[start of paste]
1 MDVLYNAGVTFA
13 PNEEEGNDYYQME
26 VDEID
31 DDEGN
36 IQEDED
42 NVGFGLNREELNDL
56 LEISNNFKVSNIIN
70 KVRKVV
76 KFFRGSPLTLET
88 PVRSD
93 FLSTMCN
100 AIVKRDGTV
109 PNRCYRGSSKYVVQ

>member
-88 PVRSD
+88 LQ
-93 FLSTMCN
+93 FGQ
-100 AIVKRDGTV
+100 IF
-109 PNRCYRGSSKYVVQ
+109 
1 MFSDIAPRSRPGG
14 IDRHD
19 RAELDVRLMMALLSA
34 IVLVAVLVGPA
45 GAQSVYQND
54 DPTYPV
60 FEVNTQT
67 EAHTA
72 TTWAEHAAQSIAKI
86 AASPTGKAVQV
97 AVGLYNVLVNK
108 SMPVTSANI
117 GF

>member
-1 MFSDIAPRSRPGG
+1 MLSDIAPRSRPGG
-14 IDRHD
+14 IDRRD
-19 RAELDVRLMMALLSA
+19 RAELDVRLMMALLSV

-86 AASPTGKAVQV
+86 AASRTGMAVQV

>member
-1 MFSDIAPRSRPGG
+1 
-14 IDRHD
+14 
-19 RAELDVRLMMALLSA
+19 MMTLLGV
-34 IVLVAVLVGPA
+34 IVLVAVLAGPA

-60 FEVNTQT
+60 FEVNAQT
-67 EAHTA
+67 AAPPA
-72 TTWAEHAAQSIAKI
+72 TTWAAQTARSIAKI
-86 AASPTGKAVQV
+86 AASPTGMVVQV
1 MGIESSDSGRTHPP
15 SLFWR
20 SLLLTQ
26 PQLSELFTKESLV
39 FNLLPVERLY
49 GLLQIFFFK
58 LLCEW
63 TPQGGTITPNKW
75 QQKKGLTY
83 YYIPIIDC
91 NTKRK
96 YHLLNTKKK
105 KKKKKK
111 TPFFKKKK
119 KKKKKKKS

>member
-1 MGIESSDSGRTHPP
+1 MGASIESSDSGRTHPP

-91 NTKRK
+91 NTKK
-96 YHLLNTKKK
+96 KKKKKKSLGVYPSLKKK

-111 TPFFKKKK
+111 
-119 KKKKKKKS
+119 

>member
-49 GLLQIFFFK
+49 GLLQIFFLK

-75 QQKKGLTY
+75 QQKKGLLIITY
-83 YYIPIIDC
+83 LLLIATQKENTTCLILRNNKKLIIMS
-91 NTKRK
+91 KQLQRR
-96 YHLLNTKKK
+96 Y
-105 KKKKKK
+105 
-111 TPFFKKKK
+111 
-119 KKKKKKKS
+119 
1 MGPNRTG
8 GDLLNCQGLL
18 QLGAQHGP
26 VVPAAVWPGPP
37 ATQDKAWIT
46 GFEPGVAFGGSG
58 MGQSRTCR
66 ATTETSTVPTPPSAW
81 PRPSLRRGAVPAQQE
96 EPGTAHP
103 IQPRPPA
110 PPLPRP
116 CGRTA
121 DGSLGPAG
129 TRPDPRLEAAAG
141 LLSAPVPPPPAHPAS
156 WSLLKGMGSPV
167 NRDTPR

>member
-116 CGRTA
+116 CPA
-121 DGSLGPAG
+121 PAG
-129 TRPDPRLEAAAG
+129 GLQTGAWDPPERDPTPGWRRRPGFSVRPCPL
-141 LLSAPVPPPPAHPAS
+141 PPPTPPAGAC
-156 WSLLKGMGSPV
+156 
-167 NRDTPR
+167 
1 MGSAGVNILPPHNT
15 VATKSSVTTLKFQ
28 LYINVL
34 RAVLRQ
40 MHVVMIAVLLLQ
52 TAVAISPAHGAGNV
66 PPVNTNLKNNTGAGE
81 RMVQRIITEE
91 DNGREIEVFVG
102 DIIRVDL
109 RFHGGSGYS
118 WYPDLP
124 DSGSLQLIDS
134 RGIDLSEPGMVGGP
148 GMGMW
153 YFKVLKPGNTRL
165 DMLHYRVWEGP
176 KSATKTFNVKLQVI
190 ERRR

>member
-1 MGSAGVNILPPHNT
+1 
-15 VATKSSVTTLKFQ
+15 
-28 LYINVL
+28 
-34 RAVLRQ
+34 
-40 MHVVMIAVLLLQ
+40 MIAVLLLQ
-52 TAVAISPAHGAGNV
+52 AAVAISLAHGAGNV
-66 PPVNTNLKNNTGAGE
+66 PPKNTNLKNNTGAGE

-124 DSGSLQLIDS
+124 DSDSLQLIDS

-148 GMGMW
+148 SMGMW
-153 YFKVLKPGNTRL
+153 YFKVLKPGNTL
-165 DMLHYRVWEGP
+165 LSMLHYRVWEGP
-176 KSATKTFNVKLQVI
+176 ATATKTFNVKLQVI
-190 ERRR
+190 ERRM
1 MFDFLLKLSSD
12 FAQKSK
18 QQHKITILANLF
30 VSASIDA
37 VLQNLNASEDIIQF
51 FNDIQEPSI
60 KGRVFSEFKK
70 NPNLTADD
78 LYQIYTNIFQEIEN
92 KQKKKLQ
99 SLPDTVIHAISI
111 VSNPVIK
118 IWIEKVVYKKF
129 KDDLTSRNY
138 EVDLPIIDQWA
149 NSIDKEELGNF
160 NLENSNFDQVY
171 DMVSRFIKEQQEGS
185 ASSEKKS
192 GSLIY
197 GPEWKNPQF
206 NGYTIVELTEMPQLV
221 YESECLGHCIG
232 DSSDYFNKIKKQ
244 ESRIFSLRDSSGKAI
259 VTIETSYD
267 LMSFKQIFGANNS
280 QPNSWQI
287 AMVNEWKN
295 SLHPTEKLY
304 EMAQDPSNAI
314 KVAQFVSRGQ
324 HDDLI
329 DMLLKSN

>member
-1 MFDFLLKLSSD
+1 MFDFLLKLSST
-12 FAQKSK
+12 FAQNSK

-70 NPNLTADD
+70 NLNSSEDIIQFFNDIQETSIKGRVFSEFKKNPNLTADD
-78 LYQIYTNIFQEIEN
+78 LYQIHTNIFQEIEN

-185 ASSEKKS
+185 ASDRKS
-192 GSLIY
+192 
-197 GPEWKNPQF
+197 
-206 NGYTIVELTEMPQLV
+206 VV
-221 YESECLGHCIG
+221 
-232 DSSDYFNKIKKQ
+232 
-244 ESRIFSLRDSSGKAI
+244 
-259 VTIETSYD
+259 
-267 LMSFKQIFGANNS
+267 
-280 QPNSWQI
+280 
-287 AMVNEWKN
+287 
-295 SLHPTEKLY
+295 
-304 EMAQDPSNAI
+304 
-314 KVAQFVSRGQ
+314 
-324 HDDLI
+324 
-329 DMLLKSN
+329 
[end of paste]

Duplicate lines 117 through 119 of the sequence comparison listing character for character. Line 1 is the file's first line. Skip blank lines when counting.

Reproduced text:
116 CGRTA
121 DGSLGPAG
129 TRPDPRLEAAAG